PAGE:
Robert E. Lee
Branch: United States Army / Confederate Army
Time Enlisted: 1829–1861 (U.S. Army) 1861–1865 (C.S. Army)
Battles / War(s): Mexican–American War | Harpers Ferry Raid | American Civil War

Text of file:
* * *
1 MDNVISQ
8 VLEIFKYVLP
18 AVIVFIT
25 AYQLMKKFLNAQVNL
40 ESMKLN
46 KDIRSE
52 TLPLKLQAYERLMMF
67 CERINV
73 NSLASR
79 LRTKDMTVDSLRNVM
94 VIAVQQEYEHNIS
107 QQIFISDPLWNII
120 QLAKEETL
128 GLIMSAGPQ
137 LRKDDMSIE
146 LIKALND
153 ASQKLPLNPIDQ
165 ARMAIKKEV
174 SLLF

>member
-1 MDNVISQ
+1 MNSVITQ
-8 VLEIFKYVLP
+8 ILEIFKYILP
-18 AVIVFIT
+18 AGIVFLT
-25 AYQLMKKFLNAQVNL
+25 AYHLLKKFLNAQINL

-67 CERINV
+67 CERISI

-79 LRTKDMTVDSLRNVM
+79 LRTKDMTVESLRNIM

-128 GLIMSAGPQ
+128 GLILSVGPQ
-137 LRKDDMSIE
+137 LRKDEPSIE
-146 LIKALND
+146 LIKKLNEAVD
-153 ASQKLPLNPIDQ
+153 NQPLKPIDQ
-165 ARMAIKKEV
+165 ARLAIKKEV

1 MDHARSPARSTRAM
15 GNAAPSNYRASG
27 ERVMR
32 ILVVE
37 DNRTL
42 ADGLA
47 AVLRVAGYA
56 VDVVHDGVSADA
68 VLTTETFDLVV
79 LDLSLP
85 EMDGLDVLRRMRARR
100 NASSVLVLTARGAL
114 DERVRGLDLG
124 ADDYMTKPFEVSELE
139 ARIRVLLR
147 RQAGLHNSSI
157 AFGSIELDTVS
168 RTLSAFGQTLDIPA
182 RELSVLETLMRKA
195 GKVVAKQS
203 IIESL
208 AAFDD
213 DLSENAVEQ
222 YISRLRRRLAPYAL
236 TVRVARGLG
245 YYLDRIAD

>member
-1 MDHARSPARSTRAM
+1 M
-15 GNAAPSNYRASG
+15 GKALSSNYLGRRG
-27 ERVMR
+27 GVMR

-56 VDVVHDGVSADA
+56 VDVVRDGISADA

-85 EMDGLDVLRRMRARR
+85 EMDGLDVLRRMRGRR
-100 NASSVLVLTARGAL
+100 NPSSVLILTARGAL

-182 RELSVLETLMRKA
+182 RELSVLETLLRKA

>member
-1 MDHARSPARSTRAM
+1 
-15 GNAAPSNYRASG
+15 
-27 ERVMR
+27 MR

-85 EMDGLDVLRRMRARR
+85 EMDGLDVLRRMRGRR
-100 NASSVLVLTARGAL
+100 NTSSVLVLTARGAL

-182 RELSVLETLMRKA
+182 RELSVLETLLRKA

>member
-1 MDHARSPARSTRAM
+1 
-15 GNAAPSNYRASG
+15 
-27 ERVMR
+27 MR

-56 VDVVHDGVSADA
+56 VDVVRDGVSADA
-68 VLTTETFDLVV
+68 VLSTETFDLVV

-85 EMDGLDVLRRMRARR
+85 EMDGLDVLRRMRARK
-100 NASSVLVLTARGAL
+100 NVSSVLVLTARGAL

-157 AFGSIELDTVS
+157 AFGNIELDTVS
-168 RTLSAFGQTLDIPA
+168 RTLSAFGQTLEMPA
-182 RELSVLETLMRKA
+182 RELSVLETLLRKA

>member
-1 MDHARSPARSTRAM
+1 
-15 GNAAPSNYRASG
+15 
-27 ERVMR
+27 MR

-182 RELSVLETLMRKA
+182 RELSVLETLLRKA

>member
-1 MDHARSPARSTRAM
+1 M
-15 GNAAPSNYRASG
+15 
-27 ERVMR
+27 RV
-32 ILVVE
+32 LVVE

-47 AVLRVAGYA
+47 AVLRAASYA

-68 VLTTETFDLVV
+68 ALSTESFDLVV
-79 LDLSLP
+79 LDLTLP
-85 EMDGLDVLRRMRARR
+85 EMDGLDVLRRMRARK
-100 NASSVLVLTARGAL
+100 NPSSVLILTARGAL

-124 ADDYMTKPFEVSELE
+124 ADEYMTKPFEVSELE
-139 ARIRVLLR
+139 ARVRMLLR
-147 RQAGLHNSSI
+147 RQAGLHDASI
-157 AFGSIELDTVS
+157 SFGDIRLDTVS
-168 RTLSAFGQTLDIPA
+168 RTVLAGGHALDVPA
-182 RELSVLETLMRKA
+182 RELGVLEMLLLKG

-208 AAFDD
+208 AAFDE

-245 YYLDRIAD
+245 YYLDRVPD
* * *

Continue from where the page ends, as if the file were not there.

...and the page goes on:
Lee privately ridiculed the Confederacy in letters in early 1861, denouncing secession as "revolution" and a betrayal of the efforts of the founders. Writing to his son William Fitzhugh, Lee stated, "I can anticipate no greater calamity for the country than a dissolution of the Union." While he was not opposed in principle to secession, Lee wanted all peaceful ways of resolving the differences between North and South—such as the Crittenden Compromise—to be tried first, and was one of the few to foresee a long and difficult war. The commanding general of the Union Army, Winfield Scott, told Lincoln he wanted Lee for a top command. Lee accepted a promotion to colonel on March 28. He had earlier been asked by one of his lieutenants if he intended to fight for the Confederacy or the Union, to which Lee replied, "I shall never bear arms against the Union, but it may be necessary for me to carry a musket in the defense of my native state, Virginia, in which case I shall not prove recreant to my duty." Meanwhile, Lee ignored an offer of command from the Confederate States of America. After Lincoln's call for troops to put down the rebellion, it was obvious that Virginia would quickly secede. Lee on April 18 was offered by presidential advisor Francis P. Blair a role as major general to command the defense of Washington. He replied: Mr. Blair, I look upon secession as anarchy. If I owned the four millions of slaves in the South I would sacrifice them all to the Union; but how can I draw my sword upon Virginia, my native state? Lee resigned from the U.S. Army on April 20 and took up command of the Virginia state forces on April 23. While historians have usually called his decision inevitable ("the answer he was born to make", wrote one; another called it a "no-brainer") given the ties to family and state, recent research shows that the choice was a difficult one that Lee made alone, without pressure from friends or family. His daughter Mary Custis was the only one among those close to Lee who favored secession, and wife Mary Anna especially favored the Union, so his decision astounded them. While Lee's immediate family followed him to the Confederacy, others, such as cousins and fellow officers Samuel Phillips and John Fitzgerald, remained loyal to the Union, as did 40% of all Virginian officers. Early role
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